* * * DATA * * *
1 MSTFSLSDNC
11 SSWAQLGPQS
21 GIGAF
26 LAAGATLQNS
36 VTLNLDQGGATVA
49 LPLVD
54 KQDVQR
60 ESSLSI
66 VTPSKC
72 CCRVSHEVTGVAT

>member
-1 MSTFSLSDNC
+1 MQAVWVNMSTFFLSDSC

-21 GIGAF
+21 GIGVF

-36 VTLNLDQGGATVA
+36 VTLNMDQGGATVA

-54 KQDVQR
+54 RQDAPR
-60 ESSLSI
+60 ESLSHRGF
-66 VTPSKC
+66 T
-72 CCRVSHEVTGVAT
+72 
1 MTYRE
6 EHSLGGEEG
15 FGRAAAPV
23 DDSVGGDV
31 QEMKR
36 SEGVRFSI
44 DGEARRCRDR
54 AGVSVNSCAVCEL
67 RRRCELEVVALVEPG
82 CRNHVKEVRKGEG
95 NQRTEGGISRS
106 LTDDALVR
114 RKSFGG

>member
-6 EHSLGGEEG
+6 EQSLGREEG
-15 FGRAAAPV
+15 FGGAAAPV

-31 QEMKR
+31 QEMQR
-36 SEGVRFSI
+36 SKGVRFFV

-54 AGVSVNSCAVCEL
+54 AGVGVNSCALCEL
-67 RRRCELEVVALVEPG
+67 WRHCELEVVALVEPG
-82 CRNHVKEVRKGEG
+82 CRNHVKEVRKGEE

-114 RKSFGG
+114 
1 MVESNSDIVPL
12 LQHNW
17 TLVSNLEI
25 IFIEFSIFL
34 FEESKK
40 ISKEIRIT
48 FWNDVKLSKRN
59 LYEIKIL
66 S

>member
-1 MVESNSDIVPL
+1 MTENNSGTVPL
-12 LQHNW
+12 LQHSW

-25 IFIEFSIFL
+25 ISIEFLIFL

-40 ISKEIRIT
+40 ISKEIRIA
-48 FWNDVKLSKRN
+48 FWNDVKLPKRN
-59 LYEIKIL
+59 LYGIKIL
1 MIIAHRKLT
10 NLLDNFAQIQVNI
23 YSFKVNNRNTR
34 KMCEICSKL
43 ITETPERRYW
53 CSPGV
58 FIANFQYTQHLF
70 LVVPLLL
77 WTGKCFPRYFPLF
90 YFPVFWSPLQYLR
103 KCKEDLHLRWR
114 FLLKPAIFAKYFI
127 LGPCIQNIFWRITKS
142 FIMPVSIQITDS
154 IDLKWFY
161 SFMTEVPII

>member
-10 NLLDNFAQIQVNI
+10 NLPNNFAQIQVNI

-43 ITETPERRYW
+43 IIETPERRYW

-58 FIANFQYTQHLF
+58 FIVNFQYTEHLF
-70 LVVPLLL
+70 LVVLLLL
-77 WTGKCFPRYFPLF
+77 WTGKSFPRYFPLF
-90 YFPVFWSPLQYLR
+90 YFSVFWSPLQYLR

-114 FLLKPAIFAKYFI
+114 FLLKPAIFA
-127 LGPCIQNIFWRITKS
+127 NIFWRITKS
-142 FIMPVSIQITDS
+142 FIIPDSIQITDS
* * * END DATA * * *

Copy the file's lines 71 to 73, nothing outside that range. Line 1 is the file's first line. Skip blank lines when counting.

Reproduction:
+25 ISIEFLIFL

-40 ISKEIRIT
+40 ISKEIRIA